In the early 1960s I made a note on my calendar for Sept 21, 1966, to observe that it was the date mentioned in the movie. It was a Wednesday, by the way.

Film script:




UPRISING (film review by Mark R. Leeper):

CAPSULE: In Egypt January 28, 2011, there was to be a moderate afternoon demonstration against the tyrannical president Hosni Mubarak. Three hours and then home for dinner was the plan. Things did not go quite as planned. Right under its leaders the demonstration transformed from a short protest to a popular revolution. UPRISING producer/director Fredrik Stanton's electrifying account of the Arab Spring revolt of the people of Egypt against the dictatorial president Hosni Mubarak and his corrupt regime. He tells the story with interviews and narration of the people involved. The story is uplifting but overshadowed by more recent events in Egypt. Rating: high +2 (-4 to +4) or 8/10

Fredrik Stanton, who produced and directed UPRISING, is a political scientist, author of the book GREAT NEGOTIATIONS: AGREEMENTS THAT CHANGED THE MODERN WORLD and a fellow of the Foreign Policy Association. This is his first time at using the medium of cinema. He tells the story of the January 2011 revolution against Hosni Mubarak and the Mubarak regime. The story is told straightforwardly with witnesses--many of whom are from leaders and coordinators of the events; some are victims of the violence--giving interviews and narrating over footage taken of the remarkable incident. Stanton uses this straightforward approach gambling that the excitement of the events themselves will grab his audience. He tells a story that is compelling and exhilarating.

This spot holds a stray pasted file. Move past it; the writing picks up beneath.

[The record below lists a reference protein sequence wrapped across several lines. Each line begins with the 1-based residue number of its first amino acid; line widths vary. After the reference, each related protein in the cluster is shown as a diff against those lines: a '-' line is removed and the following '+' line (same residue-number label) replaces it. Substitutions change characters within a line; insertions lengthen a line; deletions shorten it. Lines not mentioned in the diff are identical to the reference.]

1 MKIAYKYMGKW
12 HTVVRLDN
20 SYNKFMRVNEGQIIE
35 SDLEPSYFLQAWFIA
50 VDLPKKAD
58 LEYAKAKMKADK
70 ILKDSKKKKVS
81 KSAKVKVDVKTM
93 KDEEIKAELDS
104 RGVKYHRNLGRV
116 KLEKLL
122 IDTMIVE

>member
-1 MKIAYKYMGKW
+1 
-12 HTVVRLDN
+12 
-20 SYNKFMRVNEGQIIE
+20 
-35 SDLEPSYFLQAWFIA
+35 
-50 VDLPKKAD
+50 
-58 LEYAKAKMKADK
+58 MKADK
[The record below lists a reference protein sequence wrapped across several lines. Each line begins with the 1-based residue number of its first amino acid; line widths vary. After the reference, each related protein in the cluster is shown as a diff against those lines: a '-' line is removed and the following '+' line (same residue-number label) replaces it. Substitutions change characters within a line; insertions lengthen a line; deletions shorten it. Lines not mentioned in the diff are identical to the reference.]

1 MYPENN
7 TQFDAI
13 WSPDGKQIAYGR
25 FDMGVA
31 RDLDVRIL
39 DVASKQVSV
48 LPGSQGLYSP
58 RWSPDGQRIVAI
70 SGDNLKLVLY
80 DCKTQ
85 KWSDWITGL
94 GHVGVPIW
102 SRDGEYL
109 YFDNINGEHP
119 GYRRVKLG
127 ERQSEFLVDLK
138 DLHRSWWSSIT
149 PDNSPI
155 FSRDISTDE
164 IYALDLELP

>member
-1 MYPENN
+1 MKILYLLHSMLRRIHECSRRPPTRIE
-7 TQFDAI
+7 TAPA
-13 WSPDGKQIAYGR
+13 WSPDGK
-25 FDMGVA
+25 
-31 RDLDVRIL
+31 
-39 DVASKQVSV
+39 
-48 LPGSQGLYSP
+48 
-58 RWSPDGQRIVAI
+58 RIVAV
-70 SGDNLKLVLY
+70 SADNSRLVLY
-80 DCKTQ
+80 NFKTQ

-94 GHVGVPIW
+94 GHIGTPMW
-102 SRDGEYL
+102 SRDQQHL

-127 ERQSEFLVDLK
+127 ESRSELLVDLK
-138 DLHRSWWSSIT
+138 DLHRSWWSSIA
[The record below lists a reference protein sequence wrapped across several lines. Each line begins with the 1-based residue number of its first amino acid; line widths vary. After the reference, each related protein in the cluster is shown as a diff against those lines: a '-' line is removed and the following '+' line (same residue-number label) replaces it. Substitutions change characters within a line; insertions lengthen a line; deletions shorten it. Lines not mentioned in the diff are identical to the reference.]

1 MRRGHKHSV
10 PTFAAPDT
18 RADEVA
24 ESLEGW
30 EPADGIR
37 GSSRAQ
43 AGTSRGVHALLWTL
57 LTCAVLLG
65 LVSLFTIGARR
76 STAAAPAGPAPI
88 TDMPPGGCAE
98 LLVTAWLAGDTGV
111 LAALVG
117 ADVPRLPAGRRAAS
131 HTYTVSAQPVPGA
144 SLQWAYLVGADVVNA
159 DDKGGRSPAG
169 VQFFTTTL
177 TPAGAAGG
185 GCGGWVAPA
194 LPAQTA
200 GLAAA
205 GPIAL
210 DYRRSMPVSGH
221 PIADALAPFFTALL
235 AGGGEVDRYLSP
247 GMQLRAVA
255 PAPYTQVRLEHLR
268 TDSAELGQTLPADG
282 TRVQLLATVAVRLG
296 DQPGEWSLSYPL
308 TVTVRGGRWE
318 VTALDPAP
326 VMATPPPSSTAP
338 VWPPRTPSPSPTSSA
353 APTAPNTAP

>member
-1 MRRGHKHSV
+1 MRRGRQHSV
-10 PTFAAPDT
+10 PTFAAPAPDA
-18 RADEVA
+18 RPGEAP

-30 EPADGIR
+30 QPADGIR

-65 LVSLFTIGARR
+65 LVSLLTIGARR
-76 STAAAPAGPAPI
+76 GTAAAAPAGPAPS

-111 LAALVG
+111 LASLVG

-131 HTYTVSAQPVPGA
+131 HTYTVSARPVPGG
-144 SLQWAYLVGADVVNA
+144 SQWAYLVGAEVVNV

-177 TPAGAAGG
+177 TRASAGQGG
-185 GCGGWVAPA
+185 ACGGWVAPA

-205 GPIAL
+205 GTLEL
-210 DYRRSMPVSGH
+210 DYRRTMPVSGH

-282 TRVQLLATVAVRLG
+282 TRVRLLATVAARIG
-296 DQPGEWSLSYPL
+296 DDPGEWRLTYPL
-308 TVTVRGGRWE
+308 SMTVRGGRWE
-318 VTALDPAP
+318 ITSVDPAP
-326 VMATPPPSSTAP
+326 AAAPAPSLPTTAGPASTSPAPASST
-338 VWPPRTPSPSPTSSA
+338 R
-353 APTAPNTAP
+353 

Hosni Mubarak was the vice-president of Egypt under Anwar Sadat and was sitting just next to Sadat when Sadat was assassinated in 1981. Immediately Mubarak declared martial law in Egypt. Generally, that is supposed to be a temporary measure to restore order in a crisis. But three decades later in 2011 Egypt still suffered under martial law and was still a military police state maintaining power against the will of the people, suppressing the people with torture and other human rights abuses readily employed. During those thirty years the United States supported the Egyptian government as a practical expedient, necessary at the moment but also alienating the Egyptian people.